Turning Archive 2006

I'm back from Chechen-Itza (long, pics)

Ron in Drums PA
>We're back form Mexico and we return with a new perspective of Mexico and her people. If you leave the resort areas and are far enough away from the US/Mexican boarder, you will find Mexico a fascinating experience. Its people are open, friendly, polite and love a good joke, even if it’s on them.

The ancient Mayan city of Chechen-Itza is located in the Yucatan and is earliest city that was built in North America. Many parts of the city are the in jungle, which have yet to be discovered. Experts guess that this city may cover up to 100 square miles. When we visited this site, the temperature was around 100 degrees with the humidity about the same. Just standing was enough to make one perspire. We are allowed to walk into the large pyramid, which was built over an older, smaller pyramid. But inside was a disappointment because it was like the hottest sauna imaginable. I really would have loved to explore inside but the heat and humidity was truly unbearable.

One of the reasons I wanted to visit this city was because I knew we are allowed to climb to the top of the big pyramid, which is a daunting task to say the least. The steps are very narrow, about 4" deep and very steep. Sadly, there where a few accidents in June and one person died because of a fall. The authorities decided to no longer allow anyone to climb the pyramid. Another disappointment, but maybe for the best.

At first glance, it is easy to assume the people of the Yucatan are poor and live in poverty, and compared to our standards they are. But it is not the way many feel. We noticed many buildings I couldn’t even call a shack, they where more like hovels. The walls where sticks with gapping holes for doorways and a thatched roof. I had the opportunity to walk into one of these and was surprised at how cool it was inside. I learned that this style of building is the same style that the Mayians have used for 1000s of years and is still common in the Yucatan. BTW, all children now in school are being taught the Mayian language.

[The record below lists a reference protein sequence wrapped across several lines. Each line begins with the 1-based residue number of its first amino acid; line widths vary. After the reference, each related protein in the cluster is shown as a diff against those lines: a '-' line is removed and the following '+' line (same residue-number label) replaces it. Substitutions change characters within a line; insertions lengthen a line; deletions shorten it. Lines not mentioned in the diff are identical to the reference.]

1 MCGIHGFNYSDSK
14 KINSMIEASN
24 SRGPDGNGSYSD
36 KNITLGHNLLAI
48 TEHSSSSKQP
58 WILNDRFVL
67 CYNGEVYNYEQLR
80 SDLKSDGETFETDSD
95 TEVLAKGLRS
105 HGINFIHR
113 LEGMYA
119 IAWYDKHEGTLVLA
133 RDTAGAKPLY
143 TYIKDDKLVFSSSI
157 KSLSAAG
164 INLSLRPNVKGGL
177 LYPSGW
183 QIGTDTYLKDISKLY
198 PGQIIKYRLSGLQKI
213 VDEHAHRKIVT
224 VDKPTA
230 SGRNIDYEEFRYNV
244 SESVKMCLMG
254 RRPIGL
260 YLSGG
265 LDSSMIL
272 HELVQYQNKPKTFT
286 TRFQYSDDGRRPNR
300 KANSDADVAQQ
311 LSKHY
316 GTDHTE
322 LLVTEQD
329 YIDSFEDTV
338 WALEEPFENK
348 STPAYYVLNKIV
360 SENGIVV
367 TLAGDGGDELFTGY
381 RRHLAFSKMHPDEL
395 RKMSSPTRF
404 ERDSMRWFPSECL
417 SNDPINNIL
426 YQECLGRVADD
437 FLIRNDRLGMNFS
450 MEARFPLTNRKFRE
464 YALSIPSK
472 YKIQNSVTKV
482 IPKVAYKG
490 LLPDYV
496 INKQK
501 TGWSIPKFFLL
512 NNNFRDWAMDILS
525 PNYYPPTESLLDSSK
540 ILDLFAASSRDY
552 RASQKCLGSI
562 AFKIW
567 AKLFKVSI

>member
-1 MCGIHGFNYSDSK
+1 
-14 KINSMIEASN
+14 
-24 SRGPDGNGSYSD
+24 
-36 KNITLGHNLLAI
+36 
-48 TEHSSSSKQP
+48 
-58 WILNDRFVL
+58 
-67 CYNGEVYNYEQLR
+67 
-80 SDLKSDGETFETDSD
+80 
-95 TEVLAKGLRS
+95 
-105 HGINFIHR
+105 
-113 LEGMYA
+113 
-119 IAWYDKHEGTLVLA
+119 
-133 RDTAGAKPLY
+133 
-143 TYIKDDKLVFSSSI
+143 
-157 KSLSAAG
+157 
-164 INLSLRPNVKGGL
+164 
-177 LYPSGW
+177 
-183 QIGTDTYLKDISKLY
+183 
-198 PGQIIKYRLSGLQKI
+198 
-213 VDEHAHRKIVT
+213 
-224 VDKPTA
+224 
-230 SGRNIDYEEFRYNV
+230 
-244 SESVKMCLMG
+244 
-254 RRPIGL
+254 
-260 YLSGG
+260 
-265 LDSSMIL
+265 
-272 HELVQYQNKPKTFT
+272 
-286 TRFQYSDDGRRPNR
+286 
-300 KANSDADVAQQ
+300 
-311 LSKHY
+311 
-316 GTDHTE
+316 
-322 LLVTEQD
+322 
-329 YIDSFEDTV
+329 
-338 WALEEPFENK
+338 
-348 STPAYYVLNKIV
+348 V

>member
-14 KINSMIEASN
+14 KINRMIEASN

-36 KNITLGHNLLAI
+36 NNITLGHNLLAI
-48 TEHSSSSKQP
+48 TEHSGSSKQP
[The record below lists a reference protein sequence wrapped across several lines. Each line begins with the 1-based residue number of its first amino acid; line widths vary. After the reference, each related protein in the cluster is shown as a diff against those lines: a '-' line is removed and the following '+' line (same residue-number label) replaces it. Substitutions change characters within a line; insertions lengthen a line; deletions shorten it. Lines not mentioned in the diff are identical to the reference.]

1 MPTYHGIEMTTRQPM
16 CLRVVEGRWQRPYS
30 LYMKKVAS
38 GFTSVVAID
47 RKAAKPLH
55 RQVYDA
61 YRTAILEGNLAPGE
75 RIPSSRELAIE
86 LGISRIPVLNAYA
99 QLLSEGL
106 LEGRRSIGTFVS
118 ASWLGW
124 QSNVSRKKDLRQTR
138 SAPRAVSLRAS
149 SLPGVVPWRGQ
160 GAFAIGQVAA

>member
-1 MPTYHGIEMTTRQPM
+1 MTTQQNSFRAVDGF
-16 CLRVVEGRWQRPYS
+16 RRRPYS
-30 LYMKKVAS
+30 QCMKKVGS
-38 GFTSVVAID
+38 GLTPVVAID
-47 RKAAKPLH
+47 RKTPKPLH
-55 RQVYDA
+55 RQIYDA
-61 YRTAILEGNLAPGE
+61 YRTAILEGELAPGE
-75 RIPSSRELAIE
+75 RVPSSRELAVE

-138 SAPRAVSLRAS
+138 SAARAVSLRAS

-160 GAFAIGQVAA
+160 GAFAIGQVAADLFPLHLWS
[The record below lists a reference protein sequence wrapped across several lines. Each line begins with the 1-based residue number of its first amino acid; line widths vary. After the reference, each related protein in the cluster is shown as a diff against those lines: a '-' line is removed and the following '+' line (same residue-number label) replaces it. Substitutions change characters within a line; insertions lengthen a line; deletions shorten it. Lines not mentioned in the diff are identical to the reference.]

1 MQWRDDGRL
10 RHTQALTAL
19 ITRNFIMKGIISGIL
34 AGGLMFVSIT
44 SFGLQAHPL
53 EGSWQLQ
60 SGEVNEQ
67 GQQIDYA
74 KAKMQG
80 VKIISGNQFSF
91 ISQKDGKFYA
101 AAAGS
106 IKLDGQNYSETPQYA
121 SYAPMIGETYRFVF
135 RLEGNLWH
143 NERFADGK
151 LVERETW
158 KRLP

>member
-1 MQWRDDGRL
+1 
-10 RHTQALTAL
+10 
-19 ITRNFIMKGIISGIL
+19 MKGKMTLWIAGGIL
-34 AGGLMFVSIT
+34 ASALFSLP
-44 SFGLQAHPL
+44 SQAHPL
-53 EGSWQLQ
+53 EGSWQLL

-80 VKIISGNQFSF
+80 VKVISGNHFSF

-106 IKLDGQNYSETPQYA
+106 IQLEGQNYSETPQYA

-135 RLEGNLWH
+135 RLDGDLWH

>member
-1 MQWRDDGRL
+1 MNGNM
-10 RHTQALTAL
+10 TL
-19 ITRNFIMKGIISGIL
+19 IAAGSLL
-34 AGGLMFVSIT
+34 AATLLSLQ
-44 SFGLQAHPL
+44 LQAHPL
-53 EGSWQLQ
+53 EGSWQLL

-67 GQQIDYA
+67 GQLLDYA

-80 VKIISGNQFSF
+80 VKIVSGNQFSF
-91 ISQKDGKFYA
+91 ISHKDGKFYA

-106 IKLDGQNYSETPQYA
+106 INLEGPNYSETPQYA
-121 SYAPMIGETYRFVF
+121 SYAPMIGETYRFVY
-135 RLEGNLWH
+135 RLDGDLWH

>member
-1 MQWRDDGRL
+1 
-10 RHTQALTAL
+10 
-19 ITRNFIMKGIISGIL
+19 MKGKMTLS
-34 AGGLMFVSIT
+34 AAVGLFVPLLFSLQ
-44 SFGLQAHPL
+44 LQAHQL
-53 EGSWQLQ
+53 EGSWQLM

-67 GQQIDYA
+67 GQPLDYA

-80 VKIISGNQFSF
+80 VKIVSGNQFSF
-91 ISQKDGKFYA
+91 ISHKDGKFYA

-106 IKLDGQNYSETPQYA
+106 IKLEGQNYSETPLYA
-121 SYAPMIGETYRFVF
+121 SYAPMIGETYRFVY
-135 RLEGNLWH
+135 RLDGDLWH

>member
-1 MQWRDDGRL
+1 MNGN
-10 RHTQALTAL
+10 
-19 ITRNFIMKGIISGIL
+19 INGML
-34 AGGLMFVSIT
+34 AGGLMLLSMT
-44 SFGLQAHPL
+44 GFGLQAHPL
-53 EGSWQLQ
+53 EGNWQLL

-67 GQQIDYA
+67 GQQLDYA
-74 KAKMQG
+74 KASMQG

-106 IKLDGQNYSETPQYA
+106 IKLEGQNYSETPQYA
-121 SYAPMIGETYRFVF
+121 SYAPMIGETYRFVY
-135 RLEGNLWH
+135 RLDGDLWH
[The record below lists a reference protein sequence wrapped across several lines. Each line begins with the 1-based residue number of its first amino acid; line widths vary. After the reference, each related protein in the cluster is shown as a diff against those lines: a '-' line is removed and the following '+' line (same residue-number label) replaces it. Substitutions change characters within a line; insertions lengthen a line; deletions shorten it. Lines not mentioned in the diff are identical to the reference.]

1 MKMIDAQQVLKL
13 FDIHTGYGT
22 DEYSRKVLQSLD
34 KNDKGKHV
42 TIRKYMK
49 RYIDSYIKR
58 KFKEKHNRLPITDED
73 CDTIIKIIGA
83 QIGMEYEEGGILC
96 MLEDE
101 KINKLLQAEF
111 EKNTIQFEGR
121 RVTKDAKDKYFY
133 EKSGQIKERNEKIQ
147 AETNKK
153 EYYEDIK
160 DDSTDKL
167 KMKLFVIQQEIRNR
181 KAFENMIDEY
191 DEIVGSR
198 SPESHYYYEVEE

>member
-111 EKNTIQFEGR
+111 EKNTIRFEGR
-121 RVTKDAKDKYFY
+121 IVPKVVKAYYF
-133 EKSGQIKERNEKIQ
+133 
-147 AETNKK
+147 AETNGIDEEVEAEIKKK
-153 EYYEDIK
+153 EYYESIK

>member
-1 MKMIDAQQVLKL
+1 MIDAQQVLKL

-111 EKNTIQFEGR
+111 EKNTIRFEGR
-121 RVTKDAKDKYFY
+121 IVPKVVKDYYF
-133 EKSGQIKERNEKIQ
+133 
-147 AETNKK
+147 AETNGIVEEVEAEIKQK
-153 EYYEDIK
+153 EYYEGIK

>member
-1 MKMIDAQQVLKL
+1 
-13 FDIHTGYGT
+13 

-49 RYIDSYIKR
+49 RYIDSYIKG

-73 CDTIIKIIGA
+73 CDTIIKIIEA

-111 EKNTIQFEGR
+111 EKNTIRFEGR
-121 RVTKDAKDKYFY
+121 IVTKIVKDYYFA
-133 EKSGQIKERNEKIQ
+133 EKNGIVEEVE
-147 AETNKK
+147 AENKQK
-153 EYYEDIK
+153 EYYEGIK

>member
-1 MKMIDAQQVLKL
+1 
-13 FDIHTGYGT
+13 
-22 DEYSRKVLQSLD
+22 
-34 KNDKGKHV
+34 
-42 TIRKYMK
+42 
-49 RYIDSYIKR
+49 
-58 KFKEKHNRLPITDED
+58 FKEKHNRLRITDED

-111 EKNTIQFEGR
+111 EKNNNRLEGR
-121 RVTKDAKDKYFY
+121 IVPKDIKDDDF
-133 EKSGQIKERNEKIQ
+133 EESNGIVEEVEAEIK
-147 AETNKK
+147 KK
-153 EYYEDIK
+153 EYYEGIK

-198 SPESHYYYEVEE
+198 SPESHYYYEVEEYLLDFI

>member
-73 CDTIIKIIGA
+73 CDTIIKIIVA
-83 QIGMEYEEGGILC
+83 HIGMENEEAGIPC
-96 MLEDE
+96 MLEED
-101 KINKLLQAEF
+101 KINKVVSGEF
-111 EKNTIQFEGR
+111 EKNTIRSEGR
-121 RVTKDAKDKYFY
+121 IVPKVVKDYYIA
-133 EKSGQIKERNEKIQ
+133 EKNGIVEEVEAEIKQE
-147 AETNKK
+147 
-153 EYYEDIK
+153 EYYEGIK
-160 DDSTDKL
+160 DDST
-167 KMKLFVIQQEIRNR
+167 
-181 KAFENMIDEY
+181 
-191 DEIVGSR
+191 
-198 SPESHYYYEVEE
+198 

I had the chance to talk to one man who lived in such a building and was very proud of his home. He spoke with pride of where he lived. I learned that his land was part of a ranch and he was given title to a section in return for keeping the ranch secure. He was quite proud of receiving the kingly sum of 60 pesos a day ($6 US) for his work. He divided his land in three parts by using low walls, which he built from stone. One part is the home in which his family slept in. One is where he kept his goats, chickens, turkeys and few rabbits. His land was too rocky for a garden so he would trade meat, eggs and milk for vegetables. The last section, which faced the road was where his wife sold her wares to passing tourists. I asked him if he would like to live in the city and he told me that the city is no place to raise his children and that where he lived is a much better place. Funny, this is exactly how I fell about where I live.

We visited a city called Playa de Carma. Even considering how adventurous I am, I would not go into the city at night. There are many small shops and street vendors hawking their wares. Everything from jewelry to clothing to time shares to the latest scheme on how to invest your money. A couple of times I relied on their sense of humor to make our get away. I put a surprised look on my face and exclaimed “Mirada! Mirada!” (Look! Look!) And pointed behind them and above their heads. When they turned away to see what was going on, we were able to slip away. I would look back, and see the vendors next to them laughing along with the person I played this little trick on. I always waved and they would always wave back with a big smile.

Where we last stayed was close to a two hour drive to the airport and I had a chance to talk to the driver who lived all his life in Cancun. He was about 28, married and has two children. The youngest is 18 months and the oldest will be four. I learned that when children reach 4 it is common for them to start kindergarten. He sounded just like me when I heard him say that the public schools are not doing their jobs and his children can get a better education in a private school.

He told me how different it is now that Cancun has become a tourist area. When he was a child and going to school he would save a few crumbs from his fatias and sneak out of class to feed the monkeys. He said there are no more monkeys in Cancun except in cages. He spoke with a longing in his voice that Cancun was just a small fishing village when he was a child and misses the old ways. But he was glad of the economic opportunities that tourists bring with them. He was very proud when he told me purchased a house in a good section of the city. We laughed when he told me he tried to build a table for his yard and his daughter now uses it as a rocking horse. He earns $8 a day, receives about $100 a week in tips and pays $200 a month for 10 years to cover the mortgage, insurance and taxes. He considers himself wealthy, and hopes to send his children to a private school, which will cost him $70 a month when both his children are in school. He hopes his wife doesn’t have to work and I told him he should sell rocking horses as a side business. He laughed so hard tears came to his eyes when he said nobody would buy them for firewood.

Thanks for reading my little story, and if you got this far, hopefully I didn’t bore you to much.

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